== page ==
What kind of uppity blowhard would object to this? It's not as if all the original versions will be destroyed and you'll only be able to read the translated versions. I enjoy reading Shakespeare, but can comprehend it only because of the various footnotes, excellent websites like No Fear Shakespeare, etc that help me to understanding what I'm reading. Oh wait.... I'm not allowed to enjoy a more modern translation of Shakespeare because YOU don't like it?!?!?!
What next? Are you planning to ban flavors of ice cream you don't like?
"They didn't have mint chocolate chip in the 1600's so you shouldn't eat it." - Uppity Blowhard
A Facelift for Shakespeare
A new translation effort aims to make all of Shakespeare’s plays comprehensible to today’s audiences
The Oregon Shakespeare Festival will announce next week that it has commissioned translations of all 39 of the Bard’s plays into modern English, with the idea of having them ready to perform in three years. Yes, translations—because Shakespeare’s English is so far removed from the English of 2015 that it often interferes with our own comprehension.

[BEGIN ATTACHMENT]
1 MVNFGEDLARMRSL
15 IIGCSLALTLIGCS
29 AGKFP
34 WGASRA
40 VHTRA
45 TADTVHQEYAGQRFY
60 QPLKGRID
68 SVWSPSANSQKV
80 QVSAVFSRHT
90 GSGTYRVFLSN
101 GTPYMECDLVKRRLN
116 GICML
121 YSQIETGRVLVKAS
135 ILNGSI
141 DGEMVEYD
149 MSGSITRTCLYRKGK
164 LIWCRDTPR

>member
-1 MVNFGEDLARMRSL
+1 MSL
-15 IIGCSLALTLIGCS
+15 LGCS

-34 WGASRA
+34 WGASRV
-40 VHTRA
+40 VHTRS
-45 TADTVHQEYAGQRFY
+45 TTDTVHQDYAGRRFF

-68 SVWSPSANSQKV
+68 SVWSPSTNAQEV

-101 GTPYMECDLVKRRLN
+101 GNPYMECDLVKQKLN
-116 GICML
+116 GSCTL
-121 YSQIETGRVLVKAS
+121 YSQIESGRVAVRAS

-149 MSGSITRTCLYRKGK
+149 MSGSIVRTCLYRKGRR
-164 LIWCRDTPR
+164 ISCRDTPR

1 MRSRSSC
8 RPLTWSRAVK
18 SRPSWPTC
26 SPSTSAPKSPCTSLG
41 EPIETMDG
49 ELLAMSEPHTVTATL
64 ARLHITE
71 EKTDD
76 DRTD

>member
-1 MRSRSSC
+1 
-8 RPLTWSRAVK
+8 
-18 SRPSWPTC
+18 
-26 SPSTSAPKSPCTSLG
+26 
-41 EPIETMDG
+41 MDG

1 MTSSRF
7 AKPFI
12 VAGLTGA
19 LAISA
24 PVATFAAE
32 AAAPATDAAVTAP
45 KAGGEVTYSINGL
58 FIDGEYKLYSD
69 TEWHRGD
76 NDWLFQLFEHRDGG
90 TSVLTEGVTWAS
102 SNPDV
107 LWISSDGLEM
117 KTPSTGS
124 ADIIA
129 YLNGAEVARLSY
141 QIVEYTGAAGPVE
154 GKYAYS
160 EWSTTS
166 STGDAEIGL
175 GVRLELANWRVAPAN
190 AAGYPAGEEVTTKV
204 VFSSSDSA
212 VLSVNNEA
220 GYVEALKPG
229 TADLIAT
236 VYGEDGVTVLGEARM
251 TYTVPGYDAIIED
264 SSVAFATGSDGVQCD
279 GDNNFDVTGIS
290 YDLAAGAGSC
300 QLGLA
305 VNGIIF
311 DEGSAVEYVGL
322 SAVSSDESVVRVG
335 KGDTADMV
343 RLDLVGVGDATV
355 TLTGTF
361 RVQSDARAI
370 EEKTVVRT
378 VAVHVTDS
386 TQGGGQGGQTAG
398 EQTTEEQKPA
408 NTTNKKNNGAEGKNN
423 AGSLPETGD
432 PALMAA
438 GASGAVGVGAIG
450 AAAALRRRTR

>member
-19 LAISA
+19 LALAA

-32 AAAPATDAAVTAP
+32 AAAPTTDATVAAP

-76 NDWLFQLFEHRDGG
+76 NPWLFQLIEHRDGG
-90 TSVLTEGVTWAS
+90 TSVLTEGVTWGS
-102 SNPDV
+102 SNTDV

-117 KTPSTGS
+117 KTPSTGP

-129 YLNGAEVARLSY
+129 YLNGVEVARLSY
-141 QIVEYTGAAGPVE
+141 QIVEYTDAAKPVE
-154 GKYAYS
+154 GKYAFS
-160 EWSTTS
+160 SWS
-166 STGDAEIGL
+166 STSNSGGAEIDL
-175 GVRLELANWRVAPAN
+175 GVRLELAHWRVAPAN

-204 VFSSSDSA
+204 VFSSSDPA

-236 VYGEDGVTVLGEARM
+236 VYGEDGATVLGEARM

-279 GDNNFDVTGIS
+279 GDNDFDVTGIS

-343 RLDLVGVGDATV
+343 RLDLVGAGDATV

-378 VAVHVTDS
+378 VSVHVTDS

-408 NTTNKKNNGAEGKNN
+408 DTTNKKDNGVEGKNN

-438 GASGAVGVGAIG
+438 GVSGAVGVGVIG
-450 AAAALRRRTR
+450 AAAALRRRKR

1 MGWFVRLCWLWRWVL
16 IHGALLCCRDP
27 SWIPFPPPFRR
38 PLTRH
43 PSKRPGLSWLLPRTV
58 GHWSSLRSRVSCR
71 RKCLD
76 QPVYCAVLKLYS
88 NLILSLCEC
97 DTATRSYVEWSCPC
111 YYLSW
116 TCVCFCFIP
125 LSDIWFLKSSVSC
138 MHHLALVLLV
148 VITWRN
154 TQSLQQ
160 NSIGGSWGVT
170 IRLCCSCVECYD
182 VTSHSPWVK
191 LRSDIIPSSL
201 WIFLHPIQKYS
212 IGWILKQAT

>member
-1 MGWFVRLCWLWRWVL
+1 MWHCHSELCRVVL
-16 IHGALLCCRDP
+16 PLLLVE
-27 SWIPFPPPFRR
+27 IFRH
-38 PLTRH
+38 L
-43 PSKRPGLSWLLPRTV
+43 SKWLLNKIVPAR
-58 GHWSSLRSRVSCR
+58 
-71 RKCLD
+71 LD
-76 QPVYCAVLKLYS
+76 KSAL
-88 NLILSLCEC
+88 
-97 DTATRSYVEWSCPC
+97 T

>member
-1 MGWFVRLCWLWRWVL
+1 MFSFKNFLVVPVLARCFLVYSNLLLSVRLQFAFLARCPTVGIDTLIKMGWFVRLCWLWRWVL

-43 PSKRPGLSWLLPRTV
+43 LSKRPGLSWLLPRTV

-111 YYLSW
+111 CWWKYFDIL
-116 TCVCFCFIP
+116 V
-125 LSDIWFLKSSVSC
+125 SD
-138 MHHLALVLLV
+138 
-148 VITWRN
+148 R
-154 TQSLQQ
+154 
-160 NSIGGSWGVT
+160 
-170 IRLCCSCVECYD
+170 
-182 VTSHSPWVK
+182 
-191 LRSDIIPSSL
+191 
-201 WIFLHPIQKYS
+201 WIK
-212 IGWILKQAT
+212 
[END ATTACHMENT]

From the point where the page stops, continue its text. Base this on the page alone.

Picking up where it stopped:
Most educated people are uncomfortable admitting that Shakespeare’s language often feels more medicinal than enlightening. We have been told since childhood that Shakespeare’s words are “elevated” and that our job is to reach up to them, or that his language is “poetic,” or that it takes British actors to get his meaning across.
But none of these rationalizations holds up. Much of Shakespeare goes over our heads because, even though we recognize the words, their meaning often has changed significantly over the past four centuries.
READ MORE HERE: http://www.wsj.com/articles/a-facelift-for-shakespeare-1443194924